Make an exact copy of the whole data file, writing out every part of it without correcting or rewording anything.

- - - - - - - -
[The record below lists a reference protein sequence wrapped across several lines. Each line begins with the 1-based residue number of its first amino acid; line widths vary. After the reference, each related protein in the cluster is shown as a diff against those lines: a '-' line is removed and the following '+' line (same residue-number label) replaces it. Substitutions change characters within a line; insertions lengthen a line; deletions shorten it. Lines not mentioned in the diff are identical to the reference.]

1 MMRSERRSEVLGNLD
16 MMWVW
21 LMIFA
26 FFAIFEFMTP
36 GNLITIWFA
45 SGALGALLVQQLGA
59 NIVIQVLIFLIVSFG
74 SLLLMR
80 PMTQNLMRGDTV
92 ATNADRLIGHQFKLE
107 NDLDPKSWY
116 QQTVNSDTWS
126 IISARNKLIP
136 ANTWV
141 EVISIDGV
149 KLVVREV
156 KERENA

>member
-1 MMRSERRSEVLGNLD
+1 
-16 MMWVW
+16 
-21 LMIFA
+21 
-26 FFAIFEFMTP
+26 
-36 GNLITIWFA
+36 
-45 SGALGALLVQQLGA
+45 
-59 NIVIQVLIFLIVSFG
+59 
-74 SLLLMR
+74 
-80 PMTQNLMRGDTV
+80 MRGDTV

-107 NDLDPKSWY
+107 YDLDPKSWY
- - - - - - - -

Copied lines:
[The record below lists a reference protein sequence wrapped across several lines. Each line begins with the 1-based residue number of its first amino acid; line widths vary. After the reference, each related protein in the cluster is shown as a diff against those lines: a '-' line is removed and the following '+' line (same residue-number label) replaces it. Substitutions change characters within a line; insertions lengthen a line; deletions shorten it. Lines not mentioned in the diff are identical to the reference.]

1 MMRSERRSEVLGNLD
16 MMWVW
21 LMIFA
26 FFAIFEFMTP
36 GNLITIWFA
45 SGALGALLVQQLGA
59 NIVIQVLIFLIVSFG
74 SLLLMR
80 PMTQNLMRGDTV
92 ATNADRLIGHQFKLE
107 NDLDPKSWY
116 QQTVNSDTWS
126 IISARNKLIP
136 ANTWV
141 EVISIDGV
149 KLVVREV
156 KERENA

>member
-1 MMRSERRSEVLGNLD
+1 
-16 MMWVW
+16 
-21 LMIFA
+21 
-26 FFAIFEFMTP
+26 
-36 GNLITIWFA
+36 
-45 SGALGALLVQQLGA
+45 
-59 NIVIQVLIFLIVSFG
+59 
-74 SLLLMR
+74 
-80 PMTQNLMRGDTV
+80 MRGDTV

-107 NDLDPKSWY
+107 YDLDPKSWY